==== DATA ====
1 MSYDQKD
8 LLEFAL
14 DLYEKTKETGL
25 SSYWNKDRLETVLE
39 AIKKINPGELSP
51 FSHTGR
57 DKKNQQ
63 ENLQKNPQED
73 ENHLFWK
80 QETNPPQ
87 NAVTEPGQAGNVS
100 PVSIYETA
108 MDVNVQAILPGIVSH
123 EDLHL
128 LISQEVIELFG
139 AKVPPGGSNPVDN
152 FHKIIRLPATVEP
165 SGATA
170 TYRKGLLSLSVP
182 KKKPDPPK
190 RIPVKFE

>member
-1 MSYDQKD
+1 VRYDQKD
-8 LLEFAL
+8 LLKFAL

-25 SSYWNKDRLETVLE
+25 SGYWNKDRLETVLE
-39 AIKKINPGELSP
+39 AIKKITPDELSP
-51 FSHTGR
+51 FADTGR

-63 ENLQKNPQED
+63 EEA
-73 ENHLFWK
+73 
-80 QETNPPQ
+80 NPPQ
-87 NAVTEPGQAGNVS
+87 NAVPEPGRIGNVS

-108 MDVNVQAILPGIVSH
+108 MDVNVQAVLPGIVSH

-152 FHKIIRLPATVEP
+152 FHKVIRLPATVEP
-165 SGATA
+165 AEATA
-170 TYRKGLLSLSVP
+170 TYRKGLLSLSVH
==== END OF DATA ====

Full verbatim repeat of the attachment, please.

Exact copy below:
1 MSYDQKD
8 LLEFAL
14 DLYEKTKETGL
25 SSYWNKDRLETVLE
39 AIKKINPGELSP
51 FSHTGR
57 DKKNQQ
63 ENLQKNPQED
73 ENHLFWK
80 QETNPPQ
87 NAVTEPGQAGNVS
100 PVSIYETA
108 MDVNVQAILPGIVSH
123 EDLHL
128 LISQEVIELFG
139 AKVPPGGSNPVDN
152 FHKIIRLPATVEP
165 SGATA
170 TYRKGLLSLSVP
182 KKKPDPPK
190 RIPVKFE

>member
-1 MSYDQKD
+1 VRYDQKD
-8 LLEFAL
+8 LLKFAL

-25 SSYWNKDRLETVLE
+25 SGYWNKDRLETVLE
-39 AIKKINPGELSP
+39 AIKKITPDELSP
-51 FSHTGR
+51 FADTGR

-63 ENLQKNPQED
+63 EEA
-73 ENHLFWK
+73 
-80 QETNPPQ
+80 NPPQ
-87 NAVTEPGQAGNVS
+87 NAVPEPGRIGNVS

-108 MDVNVQAILPGIVSH
+108 MDVNVQAVLPGIVSH

-152 FHKIIRLPATVEP
+152 FHKVIRLPATVEP
-165 SGATA
+165 AEATA
-170 TYRKGLLSLSVP
+170 TYRKGLLSLSVH